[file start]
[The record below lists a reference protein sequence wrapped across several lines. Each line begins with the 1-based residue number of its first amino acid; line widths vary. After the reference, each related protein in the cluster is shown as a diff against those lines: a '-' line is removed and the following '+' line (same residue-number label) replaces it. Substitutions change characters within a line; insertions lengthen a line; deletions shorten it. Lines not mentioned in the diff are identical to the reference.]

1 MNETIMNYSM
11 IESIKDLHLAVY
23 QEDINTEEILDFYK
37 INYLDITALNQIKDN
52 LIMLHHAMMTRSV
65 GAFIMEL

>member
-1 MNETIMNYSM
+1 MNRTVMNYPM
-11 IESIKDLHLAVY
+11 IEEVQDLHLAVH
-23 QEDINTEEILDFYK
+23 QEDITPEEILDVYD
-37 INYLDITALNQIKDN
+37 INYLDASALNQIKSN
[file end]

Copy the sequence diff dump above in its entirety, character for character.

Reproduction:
[The record below lists a reference protein sequence wrapped across several lines. Each line begins with the 1-based residue number of its first amino acid; line widths vary. After the reference, each related protein in the cluster is shown as a diff against those lines: a '-' line is removed and the following '+' line (same residue-number label) replaces it. Substitutions change characters within a line; insertions lengthen a line; deletions shorten it. Lines not mentioned in the diff are identical to the reference.]

1 MNETIMNYSM
11 IESIKDLHLAVY
23 QEDINTEEILDFYK
37 INYLDITALNQIKDN
52 LIMLHHAMMTRSV
65 GAFIMEL

>member
-1 MNETIMNYSM
+1 MNRTVMNYPM
-11 IESIKDLHLAVY
+11 IEEVQDLHLAVH
-23 QEDINTEEILDFYK
+23 QEDITPEEILDVYD
-37 INYLDITALNQIKDN
+37 INYLDASALNQIKSN